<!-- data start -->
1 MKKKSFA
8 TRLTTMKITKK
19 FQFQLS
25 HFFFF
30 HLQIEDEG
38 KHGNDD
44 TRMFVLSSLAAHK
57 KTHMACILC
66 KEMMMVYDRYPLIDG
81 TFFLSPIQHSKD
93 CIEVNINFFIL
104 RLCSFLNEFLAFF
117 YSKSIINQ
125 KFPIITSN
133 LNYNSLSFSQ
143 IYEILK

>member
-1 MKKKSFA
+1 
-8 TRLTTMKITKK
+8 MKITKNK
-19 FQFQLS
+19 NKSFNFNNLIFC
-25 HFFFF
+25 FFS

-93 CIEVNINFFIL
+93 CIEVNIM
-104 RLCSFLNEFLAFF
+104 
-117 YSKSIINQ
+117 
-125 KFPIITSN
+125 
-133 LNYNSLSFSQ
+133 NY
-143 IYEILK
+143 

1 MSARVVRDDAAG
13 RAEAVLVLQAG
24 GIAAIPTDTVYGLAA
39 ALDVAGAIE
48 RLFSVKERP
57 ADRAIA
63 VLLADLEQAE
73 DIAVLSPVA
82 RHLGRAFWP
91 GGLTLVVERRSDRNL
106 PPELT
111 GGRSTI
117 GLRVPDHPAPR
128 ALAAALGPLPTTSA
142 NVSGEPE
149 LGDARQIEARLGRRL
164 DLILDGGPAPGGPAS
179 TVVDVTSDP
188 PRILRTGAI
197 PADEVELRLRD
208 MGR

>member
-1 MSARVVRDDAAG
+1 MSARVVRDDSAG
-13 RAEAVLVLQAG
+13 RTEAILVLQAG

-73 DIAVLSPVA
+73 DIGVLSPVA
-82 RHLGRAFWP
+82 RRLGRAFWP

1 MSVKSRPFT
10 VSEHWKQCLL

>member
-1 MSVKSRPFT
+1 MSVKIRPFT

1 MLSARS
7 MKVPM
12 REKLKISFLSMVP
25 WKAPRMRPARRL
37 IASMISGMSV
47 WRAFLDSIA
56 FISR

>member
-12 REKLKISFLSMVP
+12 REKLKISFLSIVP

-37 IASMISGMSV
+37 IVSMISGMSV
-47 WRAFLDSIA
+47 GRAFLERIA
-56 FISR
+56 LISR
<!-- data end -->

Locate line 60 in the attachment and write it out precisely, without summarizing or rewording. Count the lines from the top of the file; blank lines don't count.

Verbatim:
-1 MSARVVRDDAAG